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Re: HTTP Alternative Services: What about TLS client certificates?

From: Roy T. Fielding <fielding@gbiv.com>
Date: Mon, 30 Mar 2015 10:55:12 -0700
Cc: Jann Horn <jann@thejh.net>, ietf-http-wg@w3.org
Message-Id: <156E435D-13EC-404A-909C-4E554280BA0C@gbiv.com>
To: Ilari Liusvaara <ilari.liusvaara@elisanet.fi>
On Mar 30, 2015, at 10:26 AM, Ilari Liusvaara wrote:

> On Mon, Mar 30, 2015 at 10:10:20AM -0700, Roy T. Fielding wrote:
>> On Mar 29, 2015, at 2:12 PM, Jann Horn wrote:
>>> Hello,
>>> I've looked through draft-ietf-httpbis-alt-svc-04 and didn't see anything that
>>> explicitly forbids the use of TLS client certificates. The threat scenario I
>>> have in mind is this:
>>> Alice is connected to the internet through a connection on which Mallory
>>> performs a MITM attack. Alice has a TLS client certificate that grants her
>>> access to sensitive information at https://bank.com/. There are no HSTS rules
>>> for bank.com.
>>> Alice browses to http://news.com, a website to which she does not need a TLS
>>> connection. Mallory injects the following HTML snippet into the response:
>>>   <iframe src="http://bank.com"></iframe>
>>> Alice's browser now requests http://bank.com. Mallory intercepts the request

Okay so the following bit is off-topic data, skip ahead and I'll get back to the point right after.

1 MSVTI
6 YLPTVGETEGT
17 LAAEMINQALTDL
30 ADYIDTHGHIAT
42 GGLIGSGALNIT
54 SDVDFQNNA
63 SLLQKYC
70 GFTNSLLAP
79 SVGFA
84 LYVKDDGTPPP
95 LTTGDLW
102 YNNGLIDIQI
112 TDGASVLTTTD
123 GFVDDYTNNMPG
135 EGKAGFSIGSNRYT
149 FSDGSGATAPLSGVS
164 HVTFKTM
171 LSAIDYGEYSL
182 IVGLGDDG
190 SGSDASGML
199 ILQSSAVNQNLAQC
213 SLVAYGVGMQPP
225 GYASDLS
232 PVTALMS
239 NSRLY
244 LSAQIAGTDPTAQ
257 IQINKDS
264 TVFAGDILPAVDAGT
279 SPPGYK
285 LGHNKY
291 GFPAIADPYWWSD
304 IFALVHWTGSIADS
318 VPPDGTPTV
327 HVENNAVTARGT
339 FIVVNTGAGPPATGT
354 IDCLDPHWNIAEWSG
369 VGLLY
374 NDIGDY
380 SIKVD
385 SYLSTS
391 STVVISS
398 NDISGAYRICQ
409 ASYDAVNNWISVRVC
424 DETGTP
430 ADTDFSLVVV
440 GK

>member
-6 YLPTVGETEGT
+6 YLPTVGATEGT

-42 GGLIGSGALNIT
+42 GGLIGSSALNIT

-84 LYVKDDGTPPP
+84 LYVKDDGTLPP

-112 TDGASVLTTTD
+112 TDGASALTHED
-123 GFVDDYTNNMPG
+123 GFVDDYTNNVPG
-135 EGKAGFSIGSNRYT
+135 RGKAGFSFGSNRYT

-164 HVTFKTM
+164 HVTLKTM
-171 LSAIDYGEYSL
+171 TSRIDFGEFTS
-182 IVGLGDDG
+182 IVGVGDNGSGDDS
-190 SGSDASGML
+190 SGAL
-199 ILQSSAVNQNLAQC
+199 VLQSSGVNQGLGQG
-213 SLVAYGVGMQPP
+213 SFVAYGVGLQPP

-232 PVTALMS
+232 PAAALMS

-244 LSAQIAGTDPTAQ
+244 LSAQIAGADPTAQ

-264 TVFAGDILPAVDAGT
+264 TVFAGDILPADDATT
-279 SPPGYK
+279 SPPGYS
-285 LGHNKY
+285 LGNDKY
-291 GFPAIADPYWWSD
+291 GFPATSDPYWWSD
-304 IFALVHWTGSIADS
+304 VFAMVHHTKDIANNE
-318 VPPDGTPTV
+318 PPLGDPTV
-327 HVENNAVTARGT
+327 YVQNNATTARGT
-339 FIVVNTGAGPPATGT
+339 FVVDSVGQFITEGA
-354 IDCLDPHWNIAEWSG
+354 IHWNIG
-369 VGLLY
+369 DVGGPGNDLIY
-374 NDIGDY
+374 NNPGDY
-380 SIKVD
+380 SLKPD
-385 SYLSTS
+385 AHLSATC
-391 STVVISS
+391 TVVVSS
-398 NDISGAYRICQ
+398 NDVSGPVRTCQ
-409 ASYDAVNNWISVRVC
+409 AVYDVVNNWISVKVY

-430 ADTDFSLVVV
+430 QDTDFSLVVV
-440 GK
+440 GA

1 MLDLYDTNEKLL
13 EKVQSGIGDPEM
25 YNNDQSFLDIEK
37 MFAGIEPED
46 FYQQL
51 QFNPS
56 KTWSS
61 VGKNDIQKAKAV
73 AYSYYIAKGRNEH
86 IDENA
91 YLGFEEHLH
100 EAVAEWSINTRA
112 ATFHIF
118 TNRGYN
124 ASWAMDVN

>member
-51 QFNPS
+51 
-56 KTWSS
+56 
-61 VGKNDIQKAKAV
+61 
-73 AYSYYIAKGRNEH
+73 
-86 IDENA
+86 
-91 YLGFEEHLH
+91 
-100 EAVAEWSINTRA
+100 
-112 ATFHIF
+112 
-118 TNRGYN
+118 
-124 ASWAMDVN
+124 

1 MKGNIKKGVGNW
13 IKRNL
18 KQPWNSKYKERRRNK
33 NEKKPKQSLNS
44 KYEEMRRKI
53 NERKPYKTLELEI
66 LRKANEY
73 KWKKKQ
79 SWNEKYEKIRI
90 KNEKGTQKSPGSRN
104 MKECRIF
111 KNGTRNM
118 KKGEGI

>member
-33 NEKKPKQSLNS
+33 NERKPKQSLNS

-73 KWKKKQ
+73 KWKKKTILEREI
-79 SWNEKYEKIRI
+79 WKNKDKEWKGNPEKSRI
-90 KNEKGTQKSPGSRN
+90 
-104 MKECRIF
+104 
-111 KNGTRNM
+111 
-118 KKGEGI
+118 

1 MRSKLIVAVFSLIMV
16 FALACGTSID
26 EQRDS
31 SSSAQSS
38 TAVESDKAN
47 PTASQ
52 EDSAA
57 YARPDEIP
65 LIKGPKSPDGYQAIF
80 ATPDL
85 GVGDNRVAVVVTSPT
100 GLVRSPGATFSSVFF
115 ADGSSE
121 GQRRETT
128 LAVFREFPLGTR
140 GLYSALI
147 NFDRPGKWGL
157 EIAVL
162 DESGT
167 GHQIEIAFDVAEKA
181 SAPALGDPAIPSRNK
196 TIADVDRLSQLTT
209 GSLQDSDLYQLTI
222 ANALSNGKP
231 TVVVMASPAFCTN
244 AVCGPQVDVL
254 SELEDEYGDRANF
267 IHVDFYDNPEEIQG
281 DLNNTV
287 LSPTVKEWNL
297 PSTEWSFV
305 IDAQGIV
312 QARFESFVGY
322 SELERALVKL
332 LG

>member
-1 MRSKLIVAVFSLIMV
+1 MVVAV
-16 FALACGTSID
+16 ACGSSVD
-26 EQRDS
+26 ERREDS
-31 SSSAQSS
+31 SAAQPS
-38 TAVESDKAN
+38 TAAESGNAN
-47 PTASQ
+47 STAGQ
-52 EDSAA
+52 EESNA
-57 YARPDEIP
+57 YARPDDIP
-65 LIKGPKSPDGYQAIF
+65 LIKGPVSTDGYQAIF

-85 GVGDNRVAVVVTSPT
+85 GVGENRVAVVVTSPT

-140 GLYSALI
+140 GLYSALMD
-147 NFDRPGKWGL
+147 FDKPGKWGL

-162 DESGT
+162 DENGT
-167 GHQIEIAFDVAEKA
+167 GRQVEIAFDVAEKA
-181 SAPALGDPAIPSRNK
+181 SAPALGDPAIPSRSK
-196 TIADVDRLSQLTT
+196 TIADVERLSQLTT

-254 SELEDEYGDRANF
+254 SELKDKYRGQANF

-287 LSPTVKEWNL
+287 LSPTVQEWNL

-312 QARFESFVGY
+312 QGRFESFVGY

>>> and replies with a page containing malicious JavaScript code and the HTTP
>>> header 'Alt-Svc: h2=":443"'.
>>> The malicious JavaScript code now triggers further requests that the browser
>>> performs to bank.com via TLS, authenticating Alice using the
>>> non-origin-specific TLS client certificate. The server at https://bank.com
>>> grants access to the client based on the TLS Client Certificate and
>>> returns sensitive data, but the origin on the client is still http://bank.com,
>>> effectively allowing the attacker to bypass the protocol part of SOP
>>> restrictions on XHR.
>> Why is the origin on the client still http://bank.com/ when it is
>> deliberately making requests to https://bank.com:443/ ?
> Because ALT-SVC does not change origin, only transport.

Then it is broken.

> The requests are marked: The requests have :scheme=http, instead of
> normal :scheme=https. And this is the reason for HTTP/2 requirement for
> OE: One can't reliably mark such requests for HTTP/1.X.

The requests go to a different TCP port.  It is therefore a different
authority and a different origin.

Received on Monday, 30 March 2015 17:55:38 UTC

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